The Common Step Kristen Kish Skips When Poaching Eggs - Exclusive

Of all the methods to cook eggs in the world, few preparations elicit as strong of an opinion as poaching. The library of chef-inspired tips for poaching eggs is not only expansive when it comes to the technique, but it also zooms in on every step of the process — from before the egg even leaves its shell to how a home cook should rest their egg after it's poached (and before it's served). 

Recently, Tasting Table sat down for an exclusive interview with Kristen Kish, the new host of Bravo's "Top Chef." Although the conversation primarily focused on holiday cooking and the upcoming 21st season of the show, we also had the opportunity to discuss some cooking techniques with the former winner and classically trained chef. Naturally, we had to ask Kish about her steps for poaching a perfect egg, and surprisingly, she mentioned there's actually a common ingredient that she leaves out of the process.

"I understand a lot of people use vinegar — either presoaking or in the water, which can lend itself to a prettier poached egg," said Kish. "But when it comes down to a great poached egg, you don't need it."

Why vinegar is often recommended for poached eggs

For many home cooks and celebrity chefs alike, vinegar has become an indispensable part of poaching an egg. The reason why comes down to food chemistry. Within the shell of an egg are two main parts you're probably familiar with: the yolk and the egg white. Each of these parts consists of numerous components, but the egg white contains a significant amount of the protein ovalbumin.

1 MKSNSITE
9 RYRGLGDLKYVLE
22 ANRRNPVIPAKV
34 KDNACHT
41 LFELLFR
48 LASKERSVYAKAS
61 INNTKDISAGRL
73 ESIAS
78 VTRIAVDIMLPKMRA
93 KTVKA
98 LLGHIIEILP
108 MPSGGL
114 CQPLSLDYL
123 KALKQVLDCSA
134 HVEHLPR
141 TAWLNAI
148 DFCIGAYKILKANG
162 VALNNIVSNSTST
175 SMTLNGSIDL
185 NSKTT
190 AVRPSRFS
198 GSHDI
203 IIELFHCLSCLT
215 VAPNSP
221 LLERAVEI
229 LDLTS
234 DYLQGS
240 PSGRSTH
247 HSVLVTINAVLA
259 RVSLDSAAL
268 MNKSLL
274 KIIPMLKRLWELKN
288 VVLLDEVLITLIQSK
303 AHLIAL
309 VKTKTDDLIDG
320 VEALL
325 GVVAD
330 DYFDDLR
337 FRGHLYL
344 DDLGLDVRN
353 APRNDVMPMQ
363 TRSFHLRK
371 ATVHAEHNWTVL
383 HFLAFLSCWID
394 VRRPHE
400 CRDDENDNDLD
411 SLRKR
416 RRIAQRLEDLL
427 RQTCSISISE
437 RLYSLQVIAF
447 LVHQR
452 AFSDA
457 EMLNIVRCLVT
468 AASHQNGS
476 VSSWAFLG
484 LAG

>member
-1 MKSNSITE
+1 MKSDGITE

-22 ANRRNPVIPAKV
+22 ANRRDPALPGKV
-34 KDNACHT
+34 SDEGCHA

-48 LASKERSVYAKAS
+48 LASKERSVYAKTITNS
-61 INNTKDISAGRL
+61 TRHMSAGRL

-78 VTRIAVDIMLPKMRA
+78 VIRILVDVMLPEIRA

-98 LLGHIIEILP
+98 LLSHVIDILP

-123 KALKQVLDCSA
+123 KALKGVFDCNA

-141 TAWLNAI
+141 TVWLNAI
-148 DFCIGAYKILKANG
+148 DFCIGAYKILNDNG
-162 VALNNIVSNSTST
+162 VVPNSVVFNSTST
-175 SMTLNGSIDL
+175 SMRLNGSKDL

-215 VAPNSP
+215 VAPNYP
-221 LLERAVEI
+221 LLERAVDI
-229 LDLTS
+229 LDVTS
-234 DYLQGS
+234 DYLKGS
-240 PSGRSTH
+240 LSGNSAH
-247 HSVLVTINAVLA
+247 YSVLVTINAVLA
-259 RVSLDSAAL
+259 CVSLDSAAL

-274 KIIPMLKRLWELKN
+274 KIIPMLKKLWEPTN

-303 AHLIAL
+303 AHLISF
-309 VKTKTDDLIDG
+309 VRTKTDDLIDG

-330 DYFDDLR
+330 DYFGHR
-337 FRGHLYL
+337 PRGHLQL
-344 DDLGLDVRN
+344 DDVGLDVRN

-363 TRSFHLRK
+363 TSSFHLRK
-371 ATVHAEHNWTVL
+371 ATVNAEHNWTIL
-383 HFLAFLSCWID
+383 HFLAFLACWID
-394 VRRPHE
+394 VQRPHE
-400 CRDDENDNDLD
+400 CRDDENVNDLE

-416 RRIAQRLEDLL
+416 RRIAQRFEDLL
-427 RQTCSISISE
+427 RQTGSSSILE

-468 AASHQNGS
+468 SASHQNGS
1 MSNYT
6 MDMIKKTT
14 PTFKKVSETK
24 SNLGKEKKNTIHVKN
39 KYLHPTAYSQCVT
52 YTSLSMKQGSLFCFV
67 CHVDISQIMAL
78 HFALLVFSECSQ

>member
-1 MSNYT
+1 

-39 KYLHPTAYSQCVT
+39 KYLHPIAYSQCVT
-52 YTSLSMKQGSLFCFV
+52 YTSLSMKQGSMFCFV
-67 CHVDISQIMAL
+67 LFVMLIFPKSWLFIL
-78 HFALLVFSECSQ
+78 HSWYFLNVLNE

While a yolk holds its shape when cracked, egg whites expand thanks to a significant amount of water content. This spread is great if you're trying to fry an egg for a sandwich, but not so much if you need it to hold the round shape indicative of a perfectly poached egg. When heat is applied to proteins, however, denaturing occurs. This is the process wherein a protein solidifies and, in the case of an egg, stops spreading and begins to firm up.

Heat isn't the only thing to spark this process — introducing acid kick-starts denaturation, too. Add a splash to your boiling water, and it's an easy way to help an egg hold its shape as you poach it. Creating a vinegar solution can be a helpful shortcut for poaching eggs, but in the end, as Kristen Kish says, it's not essential; heat is the part that cannot be replaced.

What Kristen Kish says you really need

When it comes to poaching eggs, Kristen Kish has a hot take. "This may be an unpopular opinion," she told us, "but all you need is water, a slotted spoon, and the right-sized pan." In this opinion, Kish is actually supported by a chorus of other well-regarded chefs and their egg-poaching techniques.

One way to get by with the tools Kish recommends (and without the vinegar) is to follow Julia Child's guidance. She advised home chefs to prick a shelled egg with a small pin and then boil it for 10 seconds. This allows denaturing to start while keeping the egg in a sort of mold. After the pre-boiling, home cooks can crack the egg into the water and will find that it holds its shape as it poaches.

Similarly, Chef Jaime Oliver works on letting hot water do the trick. Oliver creates a whirlpool in the pot, where the egg then keeps its shape as it spins in centrifugal motion. This technique matches Kish's requirements, as all you need for the technique is hot water and a spoon to scoop with.